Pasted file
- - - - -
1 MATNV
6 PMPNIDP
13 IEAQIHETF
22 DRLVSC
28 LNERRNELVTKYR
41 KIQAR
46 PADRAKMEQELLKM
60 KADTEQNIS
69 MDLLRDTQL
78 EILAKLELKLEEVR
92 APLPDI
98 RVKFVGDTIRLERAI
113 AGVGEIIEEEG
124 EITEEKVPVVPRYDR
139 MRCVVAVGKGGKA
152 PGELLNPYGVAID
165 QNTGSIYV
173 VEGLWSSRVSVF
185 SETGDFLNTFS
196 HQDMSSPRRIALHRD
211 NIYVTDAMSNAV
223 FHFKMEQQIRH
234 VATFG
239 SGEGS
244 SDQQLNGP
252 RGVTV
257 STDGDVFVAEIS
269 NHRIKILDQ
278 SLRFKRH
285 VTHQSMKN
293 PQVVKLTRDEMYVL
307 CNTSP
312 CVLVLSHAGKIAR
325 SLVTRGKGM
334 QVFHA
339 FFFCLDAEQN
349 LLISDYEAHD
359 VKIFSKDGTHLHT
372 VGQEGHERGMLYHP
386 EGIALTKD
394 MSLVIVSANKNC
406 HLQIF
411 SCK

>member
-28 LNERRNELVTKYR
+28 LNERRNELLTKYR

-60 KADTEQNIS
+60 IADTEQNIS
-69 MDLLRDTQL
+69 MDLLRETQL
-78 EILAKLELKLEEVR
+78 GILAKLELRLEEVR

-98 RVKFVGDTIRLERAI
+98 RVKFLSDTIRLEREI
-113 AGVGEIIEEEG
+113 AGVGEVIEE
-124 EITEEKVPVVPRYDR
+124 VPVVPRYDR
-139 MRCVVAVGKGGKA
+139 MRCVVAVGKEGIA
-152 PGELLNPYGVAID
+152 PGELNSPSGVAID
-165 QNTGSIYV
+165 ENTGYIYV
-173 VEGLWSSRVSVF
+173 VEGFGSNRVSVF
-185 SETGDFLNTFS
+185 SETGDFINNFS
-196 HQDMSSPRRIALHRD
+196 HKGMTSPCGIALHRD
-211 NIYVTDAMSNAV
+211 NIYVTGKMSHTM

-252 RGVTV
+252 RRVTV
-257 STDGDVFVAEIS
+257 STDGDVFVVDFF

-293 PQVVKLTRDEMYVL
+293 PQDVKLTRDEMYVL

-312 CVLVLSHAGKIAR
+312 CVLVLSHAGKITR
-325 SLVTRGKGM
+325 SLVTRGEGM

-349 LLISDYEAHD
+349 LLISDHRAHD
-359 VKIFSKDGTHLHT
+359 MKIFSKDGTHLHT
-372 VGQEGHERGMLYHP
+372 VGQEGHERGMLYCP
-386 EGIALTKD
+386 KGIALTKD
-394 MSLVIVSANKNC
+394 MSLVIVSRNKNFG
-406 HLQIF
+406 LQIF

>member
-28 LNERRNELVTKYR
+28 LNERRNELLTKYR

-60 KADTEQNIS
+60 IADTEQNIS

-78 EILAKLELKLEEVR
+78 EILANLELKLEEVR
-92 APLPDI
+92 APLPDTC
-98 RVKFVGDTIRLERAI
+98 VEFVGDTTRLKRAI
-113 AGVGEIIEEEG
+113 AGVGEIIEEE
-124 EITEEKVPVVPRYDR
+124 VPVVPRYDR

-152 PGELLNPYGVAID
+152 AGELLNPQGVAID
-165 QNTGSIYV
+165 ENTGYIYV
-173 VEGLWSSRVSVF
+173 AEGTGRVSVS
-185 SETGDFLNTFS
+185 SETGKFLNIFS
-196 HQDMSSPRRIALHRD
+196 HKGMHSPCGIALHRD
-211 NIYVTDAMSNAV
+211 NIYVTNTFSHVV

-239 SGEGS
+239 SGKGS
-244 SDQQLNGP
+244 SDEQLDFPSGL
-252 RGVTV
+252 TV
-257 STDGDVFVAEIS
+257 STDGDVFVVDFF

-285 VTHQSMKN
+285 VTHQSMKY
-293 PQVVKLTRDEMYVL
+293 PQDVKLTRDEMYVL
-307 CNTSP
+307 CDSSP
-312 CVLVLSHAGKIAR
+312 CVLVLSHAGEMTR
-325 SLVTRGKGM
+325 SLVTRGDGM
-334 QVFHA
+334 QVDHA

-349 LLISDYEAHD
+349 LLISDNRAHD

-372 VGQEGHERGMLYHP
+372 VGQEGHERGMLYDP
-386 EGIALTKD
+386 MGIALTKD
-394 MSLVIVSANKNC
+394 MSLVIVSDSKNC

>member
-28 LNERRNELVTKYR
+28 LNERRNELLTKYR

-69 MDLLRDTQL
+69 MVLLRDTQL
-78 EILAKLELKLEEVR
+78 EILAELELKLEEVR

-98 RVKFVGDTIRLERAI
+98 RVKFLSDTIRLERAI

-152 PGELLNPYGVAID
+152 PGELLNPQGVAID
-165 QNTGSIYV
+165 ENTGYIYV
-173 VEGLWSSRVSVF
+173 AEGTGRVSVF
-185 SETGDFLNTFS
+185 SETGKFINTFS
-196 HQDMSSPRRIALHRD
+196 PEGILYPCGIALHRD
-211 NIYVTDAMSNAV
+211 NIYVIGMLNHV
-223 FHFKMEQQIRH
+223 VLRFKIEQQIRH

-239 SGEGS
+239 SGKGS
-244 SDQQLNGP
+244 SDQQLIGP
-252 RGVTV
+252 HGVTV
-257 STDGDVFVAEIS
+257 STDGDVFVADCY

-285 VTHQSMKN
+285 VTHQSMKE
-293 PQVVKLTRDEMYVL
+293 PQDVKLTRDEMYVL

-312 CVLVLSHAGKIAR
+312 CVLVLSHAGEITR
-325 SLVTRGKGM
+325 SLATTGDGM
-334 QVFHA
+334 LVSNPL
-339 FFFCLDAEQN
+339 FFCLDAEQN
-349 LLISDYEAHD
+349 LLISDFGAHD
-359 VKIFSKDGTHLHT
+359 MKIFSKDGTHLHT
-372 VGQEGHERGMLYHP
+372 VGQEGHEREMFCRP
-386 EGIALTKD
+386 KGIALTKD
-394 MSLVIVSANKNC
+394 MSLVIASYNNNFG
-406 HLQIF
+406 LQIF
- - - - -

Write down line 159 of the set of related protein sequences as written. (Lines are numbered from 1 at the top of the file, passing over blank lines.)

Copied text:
-152 PGELLNPYGVAID